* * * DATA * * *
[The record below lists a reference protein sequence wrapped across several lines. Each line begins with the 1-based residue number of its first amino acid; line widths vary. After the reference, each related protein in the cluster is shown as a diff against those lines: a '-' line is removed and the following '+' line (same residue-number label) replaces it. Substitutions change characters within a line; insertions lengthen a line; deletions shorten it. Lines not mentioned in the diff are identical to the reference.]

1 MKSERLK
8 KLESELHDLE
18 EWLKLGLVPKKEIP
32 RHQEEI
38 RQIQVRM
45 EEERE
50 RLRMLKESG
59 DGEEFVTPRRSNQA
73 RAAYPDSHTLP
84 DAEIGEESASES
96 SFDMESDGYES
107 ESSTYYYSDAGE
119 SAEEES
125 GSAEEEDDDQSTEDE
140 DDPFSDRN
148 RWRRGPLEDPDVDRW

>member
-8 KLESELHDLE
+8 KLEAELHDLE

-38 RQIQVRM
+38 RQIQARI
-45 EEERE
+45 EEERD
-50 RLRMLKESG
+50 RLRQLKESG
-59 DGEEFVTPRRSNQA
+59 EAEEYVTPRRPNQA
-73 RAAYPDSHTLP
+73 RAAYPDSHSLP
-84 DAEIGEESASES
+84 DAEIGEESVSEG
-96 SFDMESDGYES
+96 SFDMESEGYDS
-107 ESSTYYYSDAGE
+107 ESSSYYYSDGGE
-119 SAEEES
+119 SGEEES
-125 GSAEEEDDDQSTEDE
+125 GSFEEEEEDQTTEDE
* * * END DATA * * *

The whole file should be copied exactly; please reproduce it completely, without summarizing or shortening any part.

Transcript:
[The record below lists a reference protein sequence wrapped across several lines. Each line begins with the 1-based residue number of its first amino acid; line widths vary. After the reference, each related protein in the cluster is shown as a diff against those lines: a '-' line is removed and the following '+' line (same residue-number label) replaces it. Substitutions change characters within a line; insertions lengthen a line; deletions shorten it. Lines not mentioned in the diff are identical to the reference.]

1 MKSERLK
8 KLESELHDLE
18 EWLKLGLVPKKEIP
32 RHQEEI
38 RQIQVRM
45 EEERE
50 RLRMLKESG
59 DGEEFVTPRRSNQA
73 RAAYPDSHTLP
84 DAEIGEESASES
96 SFDMESDGYES
107 ESSTYYYSDAGE
119 SAEEES
125 GSAEEEDDDQSTEDE
140 DDPFSDRN
148 RWRRGPLEDPDVDRW

>member
-8 KLESELHDLE
+8 KLEAELHDLE

-38 RQIQVRM
+38 RQIQARI
-45 EEERE
+45 EEERD
-50 RLRMLKESG
+50 RLRQLKESG
-59 DGEEFVTPRRSNQA
+59 EAEEYVTPRRPNQA
-73 RAAYPDSHTLP
+73 RAAYPDSHSLP
-84 DAEIGEESASES
+84 DAEIGEESVSEG
-96 SFDMESDGYES
+96 SFDMESEGYDS
-107 ESSTYYYSDAGE
+107 ESSSYYYSDGGE
-119 SAEEES
+119 SGEEES
-125 GSAEEEDDDQSTEDE
+125 GSFEEEEEDQTTEDE